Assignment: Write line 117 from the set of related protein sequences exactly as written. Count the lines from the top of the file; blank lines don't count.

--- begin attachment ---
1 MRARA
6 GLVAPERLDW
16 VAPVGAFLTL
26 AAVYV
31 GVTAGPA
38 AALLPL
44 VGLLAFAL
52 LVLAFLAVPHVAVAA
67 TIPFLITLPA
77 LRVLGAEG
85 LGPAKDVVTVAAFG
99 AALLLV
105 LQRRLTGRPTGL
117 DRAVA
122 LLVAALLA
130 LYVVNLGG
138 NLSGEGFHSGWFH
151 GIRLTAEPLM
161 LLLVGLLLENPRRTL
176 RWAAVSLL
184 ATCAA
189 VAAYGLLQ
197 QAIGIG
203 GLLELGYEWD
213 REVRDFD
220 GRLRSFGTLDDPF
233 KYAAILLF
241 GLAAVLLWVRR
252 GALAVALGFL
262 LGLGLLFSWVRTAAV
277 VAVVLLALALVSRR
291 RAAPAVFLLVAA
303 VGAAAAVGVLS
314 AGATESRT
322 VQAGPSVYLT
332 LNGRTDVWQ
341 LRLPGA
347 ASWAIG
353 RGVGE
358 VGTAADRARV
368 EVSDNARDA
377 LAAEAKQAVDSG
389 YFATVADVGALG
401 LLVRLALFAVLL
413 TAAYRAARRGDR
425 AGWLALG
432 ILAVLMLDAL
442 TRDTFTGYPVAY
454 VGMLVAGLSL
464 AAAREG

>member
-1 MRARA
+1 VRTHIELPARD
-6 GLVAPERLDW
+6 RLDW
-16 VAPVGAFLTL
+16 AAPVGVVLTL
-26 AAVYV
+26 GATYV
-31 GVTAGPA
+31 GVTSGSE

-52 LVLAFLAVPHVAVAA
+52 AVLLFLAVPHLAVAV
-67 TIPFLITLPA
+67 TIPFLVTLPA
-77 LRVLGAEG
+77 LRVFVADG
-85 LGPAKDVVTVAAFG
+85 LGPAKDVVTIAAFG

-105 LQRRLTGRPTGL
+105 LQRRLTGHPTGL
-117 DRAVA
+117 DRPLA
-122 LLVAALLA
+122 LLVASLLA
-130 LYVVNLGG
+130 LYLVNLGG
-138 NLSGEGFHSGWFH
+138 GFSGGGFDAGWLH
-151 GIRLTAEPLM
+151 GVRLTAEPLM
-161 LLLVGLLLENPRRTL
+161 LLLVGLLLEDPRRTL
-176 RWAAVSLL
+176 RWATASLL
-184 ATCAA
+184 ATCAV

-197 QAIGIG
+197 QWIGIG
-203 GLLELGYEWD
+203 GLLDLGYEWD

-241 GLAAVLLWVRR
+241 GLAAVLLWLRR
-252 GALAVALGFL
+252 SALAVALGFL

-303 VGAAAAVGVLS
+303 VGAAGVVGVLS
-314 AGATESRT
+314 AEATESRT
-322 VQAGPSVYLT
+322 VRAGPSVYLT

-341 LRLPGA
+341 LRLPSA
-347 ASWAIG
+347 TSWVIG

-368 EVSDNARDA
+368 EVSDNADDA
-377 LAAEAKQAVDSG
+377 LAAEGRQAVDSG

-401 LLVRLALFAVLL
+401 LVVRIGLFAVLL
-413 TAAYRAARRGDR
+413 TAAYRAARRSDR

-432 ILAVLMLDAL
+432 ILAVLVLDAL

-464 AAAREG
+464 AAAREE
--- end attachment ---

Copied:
+464 AAAREE